Any business that relies on road-going operations will often have a number of concerns to satisfy. Maintaining the happiness of drivers, keeping appointments with clients and doing so cost effectively can be challenging.
However, no business with any sized fleet can operate unless one critical factor is kept at the optimum level: vehicle performance.
According to figures collated by the New Zealand Government Ministry of Transport, the average age of light fleet vehicles across the country is 14 years old. While many companies strive to upgrade their fleets regularly, it can be just as cost effective to keep older vehicles on the roads, providing they're maintained properly.
The average age of light fleet vehicles across the country is 14 years old.
Here are three things businesses should keep in mind if they want to keep their fleets in the best of health:
Carry out regular engine checks
They may sound like relatively rudimentary practices, but checking engine oil regularly, changing tired air filters and even replacing old spark plugs can all extend the life of fleet vehicles engines.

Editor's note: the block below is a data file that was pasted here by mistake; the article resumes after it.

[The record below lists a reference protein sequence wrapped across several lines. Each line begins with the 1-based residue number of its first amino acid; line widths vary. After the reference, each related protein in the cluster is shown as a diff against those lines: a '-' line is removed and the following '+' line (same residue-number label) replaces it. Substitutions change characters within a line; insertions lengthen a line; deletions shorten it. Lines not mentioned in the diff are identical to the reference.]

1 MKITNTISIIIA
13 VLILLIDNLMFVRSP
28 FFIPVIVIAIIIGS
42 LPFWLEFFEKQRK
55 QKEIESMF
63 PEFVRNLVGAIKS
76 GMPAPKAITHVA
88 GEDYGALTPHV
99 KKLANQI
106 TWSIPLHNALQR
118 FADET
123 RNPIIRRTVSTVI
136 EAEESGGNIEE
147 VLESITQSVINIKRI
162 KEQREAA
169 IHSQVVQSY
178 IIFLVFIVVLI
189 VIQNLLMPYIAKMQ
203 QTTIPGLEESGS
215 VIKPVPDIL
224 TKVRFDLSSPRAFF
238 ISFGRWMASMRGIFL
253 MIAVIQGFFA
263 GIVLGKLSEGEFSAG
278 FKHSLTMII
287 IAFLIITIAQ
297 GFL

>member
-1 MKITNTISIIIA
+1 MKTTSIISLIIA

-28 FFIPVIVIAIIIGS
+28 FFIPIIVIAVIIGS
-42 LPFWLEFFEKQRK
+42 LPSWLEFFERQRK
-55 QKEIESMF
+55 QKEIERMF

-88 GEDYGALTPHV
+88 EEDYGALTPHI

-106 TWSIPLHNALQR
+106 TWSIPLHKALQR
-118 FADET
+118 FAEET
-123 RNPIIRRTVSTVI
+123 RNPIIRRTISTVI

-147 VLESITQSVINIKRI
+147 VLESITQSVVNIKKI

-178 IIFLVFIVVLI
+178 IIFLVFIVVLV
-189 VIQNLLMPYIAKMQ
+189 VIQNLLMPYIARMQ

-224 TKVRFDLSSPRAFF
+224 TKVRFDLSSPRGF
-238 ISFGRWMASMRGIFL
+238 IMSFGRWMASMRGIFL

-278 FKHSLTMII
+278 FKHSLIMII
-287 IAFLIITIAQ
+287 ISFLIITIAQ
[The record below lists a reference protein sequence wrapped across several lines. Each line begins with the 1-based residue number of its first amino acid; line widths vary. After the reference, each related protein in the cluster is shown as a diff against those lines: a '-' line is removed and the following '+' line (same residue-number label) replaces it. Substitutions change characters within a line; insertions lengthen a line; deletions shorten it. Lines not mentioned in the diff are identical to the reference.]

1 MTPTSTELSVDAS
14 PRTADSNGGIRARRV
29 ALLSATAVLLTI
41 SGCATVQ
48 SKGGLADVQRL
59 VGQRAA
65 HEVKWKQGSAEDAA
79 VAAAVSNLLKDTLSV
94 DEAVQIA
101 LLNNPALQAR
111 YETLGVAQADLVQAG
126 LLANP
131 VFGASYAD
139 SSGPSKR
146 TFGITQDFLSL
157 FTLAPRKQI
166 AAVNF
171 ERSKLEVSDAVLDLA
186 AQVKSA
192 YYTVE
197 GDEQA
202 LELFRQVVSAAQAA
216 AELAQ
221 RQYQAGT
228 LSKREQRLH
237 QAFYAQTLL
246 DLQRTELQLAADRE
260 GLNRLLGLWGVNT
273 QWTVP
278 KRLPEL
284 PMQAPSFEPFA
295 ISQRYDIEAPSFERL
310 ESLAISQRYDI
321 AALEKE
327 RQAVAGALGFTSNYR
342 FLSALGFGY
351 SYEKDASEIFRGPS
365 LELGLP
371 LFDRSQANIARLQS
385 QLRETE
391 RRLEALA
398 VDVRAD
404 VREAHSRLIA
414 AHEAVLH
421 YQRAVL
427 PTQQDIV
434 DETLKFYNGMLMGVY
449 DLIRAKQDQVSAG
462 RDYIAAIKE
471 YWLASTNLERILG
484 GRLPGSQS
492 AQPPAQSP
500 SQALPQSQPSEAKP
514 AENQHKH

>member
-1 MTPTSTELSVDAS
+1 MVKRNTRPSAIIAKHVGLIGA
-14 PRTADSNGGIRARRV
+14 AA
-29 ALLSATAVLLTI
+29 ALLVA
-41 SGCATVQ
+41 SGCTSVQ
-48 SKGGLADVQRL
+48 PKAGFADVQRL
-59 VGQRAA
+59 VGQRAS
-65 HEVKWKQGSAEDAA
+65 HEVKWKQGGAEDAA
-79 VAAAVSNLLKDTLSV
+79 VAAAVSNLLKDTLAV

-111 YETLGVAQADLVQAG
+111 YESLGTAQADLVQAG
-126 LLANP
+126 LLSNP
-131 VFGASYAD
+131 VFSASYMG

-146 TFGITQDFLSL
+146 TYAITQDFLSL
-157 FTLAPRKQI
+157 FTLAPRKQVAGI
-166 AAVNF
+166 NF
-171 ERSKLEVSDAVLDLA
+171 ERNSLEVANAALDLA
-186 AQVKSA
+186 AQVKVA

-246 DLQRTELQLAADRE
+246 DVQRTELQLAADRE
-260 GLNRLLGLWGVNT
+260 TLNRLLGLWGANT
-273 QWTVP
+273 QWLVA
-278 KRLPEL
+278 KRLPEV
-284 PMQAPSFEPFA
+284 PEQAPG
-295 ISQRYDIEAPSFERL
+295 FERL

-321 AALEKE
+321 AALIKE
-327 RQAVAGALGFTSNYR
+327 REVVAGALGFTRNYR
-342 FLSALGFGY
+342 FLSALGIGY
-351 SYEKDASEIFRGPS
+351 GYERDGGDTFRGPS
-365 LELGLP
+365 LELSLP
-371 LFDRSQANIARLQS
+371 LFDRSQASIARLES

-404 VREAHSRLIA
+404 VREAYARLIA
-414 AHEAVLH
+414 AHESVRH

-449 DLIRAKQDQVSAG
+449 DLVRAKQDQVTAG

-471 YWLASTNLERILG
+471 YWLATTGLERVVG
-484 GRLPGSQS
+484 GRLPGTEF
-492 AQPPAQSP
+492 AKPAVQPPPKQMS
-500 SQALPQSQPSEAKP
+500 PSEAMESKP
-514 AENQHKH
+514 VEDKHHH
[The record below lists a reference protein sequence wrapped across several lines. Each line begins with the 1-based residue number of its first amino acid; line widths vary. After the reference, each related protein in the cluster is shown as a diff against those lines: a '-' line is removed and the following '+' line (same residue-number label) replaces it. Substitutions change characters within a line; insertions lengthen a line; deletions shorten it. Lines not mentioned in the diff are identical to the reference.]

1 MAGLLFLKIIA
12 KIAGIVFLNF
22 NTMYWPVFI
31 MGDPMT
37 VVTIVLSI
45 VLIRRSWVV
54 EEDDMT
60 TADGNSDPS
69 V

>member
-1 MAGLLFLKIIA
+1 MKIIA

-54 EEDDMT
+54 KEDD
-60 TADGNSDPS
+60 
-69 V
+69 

Furthermore, when all the little things are taken of, they can come together to actually save fleet managers and their companies money. A healthy engine is more efficient. Consequently, every time one of the organisations drivers fills up using their business fuel card, they will get more value from each tank.
Moreover, as the onus is on organisations to ensure their fleets are as 'green' as possible, regular and thorough engine checks will not only extend the life of a vehicle, but the added efficiency is ultimately kinder to the environment, as the Environmental Protection Agency in the US has pointed out.
Vehicle health is a legal requirement
In New Zealand, any vehicle – both privately and company owned – must continually meet the Transport Agency's stringent guidelines in terms of both warrants of fitness (WoF) and certificates of fitness (CoF).
Typically, light vehicles such as cars and vans need to hold the former, while trucks and heavy vehicles must fulfill the criteria of the latter. In terms of fleet management, it's the responsibility of the business to ensure that vehicles remain in the same condition as when it was granted either a WoF or a CoF.
For example, the tyres fitted to the vehicle may have passed on the day they were tested, but the company must ensure they're replaced before they dip below the minimum legal tread depth requirements – which vary from vehicle to vehicle.
Having a WoF or CoF is a legal requirement out on New Zealand's roads. The repercussions far outweigh the ease in which they can be attained, provided companies have plans in place to ensure their fleets stay healthy.